Siblin also injects episodes of his own personal biography at the end of each section, in the Gigue. Here we learn about the people he met, sometimes through sheer serendipity, who had some connection to the cello suites. Though these bits were less interesting to me than the others, Siblin’s passion for his project (he even decided to at least get some basic experience with a cello and to learn the first cello suite on his guitar) is infectious. It is easy to see just how much this project meant to him. In fact, as the project meant so much to him, that these section were so small led me to appreciate how much control Siblin displayed in the book. He could easily have made his personal experiences the main thread. That he restrained himself to these brief bits and structured his book according to the cello suites and not to his own decade pursuing them shows that he understands and respects the reader’s main interests.
There is another biographical thread that shows up in all of the sections and in all of the movements: that of the cello suites themselves, which is shrouded in mystery. For example, we come to learn that we don’t even know if Bach wrote this music for the cello. The major doubt comes because the last suite is explicitly written for an instrument with one more string than the cello. Another suite is tuned differently. Then there’s the fact that the cello was not regarded as a front-line instrument worthy of solo music at that time (nor was it really until Casals came along — in 1890, the same year Casals discovered the cello suites, George Bernard Shaw said, “I am not fond of the violoncello: ordinarily I had as soon hear a bee buzzing in a stone jug.”). Furthermore, we do not have Bach’s signature score. The closest thing we have is a the score as transcribed by Bach’s wife (leading some to speculate with little foundation that she wrote the suites). And her score doesn’t even have many notations to aid interpretation, so no one really knows how Bach intended this music to sound. While Casals made the music famous, his version has been seen as too romantic for Bach, but no one really knows.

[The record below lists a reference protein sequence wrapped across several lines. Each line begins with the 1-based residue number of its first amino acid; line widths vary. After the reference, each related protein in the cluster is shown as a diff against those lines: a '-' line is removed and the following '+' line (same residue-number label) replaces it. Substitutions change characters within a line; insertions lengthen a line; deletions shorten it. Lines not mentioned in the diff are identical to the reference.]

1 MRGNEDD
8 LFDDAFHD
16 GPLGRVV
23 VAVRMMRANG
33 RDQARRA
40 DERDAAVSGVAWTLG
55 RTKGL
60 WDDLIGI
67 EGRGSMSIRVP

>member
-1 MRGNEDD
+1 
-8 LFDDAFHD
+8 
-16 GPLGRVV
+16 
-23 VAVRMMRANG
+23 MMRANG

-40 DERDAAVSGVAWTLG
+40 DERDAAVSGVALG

The Cello Suites is a great read, particularly if you have any interest in these things. Siblin will grab onto your interest and won’t let go. I read the book in a few long sittings. Notwithstanding the above, I do have some problems with the book. For one thing, I wanted more music. Siblin spends a brief amount of time, usually in the preludes to his sections, describing the tone and structure of a particular suite, but that is usually it. Consequently, the suites, though the backbone to the entire book, often sit in the background. This is not to say that what I read I didn’t appreciate; I just wanted more, which perhaps speaks to just how much I was enjoying what I got.
A more substantial gripe is that some of Siblin’s writing doesn’t do justice to the moment it narrates. The phrases are familiar and, at times, melodramatic. For example, here is the moment when Casals discovers the suites that will transform his life and music forever:
Father and son made their way through the cramped streets to one second-hand store after another, rummaging for cello music. On Carrer Ample they went into another music shop. As they rustled through the musty bundles of sheet music, some Beethoven cello sonatas were located. But what’s this? A tobacco-coloured cover page inscribed with fanciful black lettering: Six Sonatas or Suites for Solo Violoncello by Johann Sebastian Bach. Was this what it appeared to be? The immortal Bach composed music for cello alone?
Again, my gripe is merely a trifle, and the book does what it set out to do in the form most appropriate for its purposes. This is very much a work of popular history meant to be consumed relatively quickly and hopefully by many people. It is not a work of disciplined scholarship (as the speculations bear witness), but it was created in passion and certainly satisfied this low-tier dilettante’s needs.